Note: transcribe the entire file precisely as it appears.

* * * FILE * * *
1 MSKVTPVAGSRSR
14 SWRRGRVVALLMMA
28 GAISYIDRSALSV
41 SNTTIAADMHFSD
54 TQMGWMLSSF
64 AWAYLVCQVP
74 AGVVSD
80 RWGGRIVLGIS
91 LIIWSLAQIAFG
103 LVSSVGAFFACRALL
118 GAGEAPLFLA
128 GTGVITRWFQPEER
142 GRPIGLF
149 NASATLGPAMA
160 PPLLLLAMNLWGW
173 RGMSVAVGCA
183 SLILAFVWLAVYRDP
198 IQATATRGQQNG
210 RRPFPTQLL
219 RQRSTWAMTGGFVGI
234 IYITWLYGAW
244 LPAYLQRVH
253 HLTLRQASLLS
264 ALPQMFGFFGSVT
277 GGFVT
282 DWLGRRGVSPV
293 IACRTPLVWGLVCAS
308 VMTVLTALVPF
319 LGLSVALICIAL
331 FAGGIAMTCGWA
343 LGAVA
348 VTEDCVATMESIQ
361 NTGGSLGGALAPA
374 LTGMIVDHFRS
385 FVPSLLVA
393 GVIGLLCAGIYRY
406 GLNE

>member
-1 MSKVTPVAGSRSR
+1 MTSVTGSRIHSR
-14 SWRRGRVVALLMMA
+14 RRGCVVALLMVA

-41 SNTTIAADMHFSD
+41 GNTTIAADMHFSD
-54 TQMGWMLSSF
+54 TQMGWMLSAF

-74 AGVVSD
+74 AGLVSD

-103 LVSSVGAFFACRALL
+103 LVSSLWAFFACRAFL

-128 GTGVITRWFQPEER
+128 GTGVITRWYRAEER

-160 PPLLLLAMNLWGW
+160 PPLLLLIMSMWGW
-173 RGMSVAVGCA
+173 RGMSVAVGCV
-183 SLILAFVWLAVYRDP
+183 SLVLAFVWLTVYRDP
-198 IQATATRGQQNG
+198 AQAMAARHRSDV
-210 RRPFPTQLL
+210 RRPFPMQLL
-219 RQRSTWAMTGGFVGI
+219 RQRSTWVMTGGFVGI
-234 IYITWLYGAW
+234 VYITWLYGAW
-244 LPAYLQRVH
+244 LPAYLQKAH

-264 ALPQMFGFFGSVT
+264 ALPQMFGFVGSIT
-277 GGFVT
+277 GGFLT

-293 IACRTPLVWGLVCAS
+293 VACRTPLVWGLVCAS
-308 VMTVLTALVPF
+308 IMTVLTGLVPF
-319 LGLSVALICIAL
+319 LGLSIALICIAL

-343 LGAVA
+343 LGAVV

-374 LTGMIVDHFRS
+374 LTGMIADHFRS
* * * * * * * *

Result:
1 MSKVTPVAGSRSR
14 SWRRGRVVALLMMA
28 GAISYIDRSALSV
41 SNTTIAADMHFSD
54 TQMGWMLSSF
64 AWAYLVCQVP
74 AGVVSD
80 RWGGRIVLGIS
91 LIIWSLAQIAFG
103 LVSSVGAFFACRALL
118 GAGEAPLFLA
128 GTGVITRWFQPEER
142 GRPIGLF
149 NASATLGPAMA
160 PPLLLLAMNLWGW
173 RGMSVAVGCA
183 SLILAFVWLAVYRDP
198 IQATATRGQQNG
210 RRPFPTQLL
219 RQRSTWAMTGGFVGI
234 IYITWLYGAW
244 LPAYLQRVH
253 HLTLRQASLLS
264 ALPQMFGFFGSVT
277 GGFVT
282 DWLGRRGVSPV
293 IACRTPLVWGLVCAS
308 VMTVLTALVPF
319 LGLSVALICIAL
331 FAGGIAMTCGWA
343 LGAVA
348 VTEDCVATMESIQ
361 NTGGSLGGALAPA
374 LTGMIVDHFRS
385 FVPSLLVA
393 GVIGLLCAGIYRY
406 GLNE

>member
-1 MSKVTPVAGSRSR
+1 MTSVTGSRIHSR
-14 SWRRGRVVALLMMA
+14 RRGCVVALLMVA

-41 SNTTIAADMHFSD
+41 GNTTIAADMHFSD
-54 TQMGWMLSSF
+54 TQMGWMLSAF

-74 AGVVSD
+74 AGLVSD

-103 LVSSVGAFFACRALL
+103 LVSSLWAFFACRAFL

-128 GTGVITRWFQPEER
+128 GTGVITRWYRAEER

-160 PPLLLLAMNLWGW
+160 PPLLLLIMSMWGW
-173 RGMSVAVGCA
+173 RGMSVAVGCV
-183 SLILAFVWLAVYRDP
+183 SLVLAFVWLTVYRDP
-198 IQATATRGQQNG
+198 AQAMAARHRSDV
-210 RRPFPTQLL
+210 RRPFPMQLL
-219 RQRSTWAMTGGFVGI
+219 RQRSTWVMTGGFVGI
-234 IYITWLYGAW
+234 VYITWLYGAW
-244 LPAYLQRVH
+244 LPAYLQKAH

-264 ALPQMFGFFGSVT
+264 ALPQMFGFVGSIT
-277 GGFVT
+277 GGFLT

-293 IACRTPLVWGLVCAS
+293 VACRTPLVWGLVCAS
-308 VMTVLTALVPF
+308 IMTVLTGLVPF
-319 LGLSVALICIAL
+319 LGLSIALICIAL

-343 LGAVA
+343 LGAVV

-374 LTGMIVDHFRS
+374 LTGMIADHFRS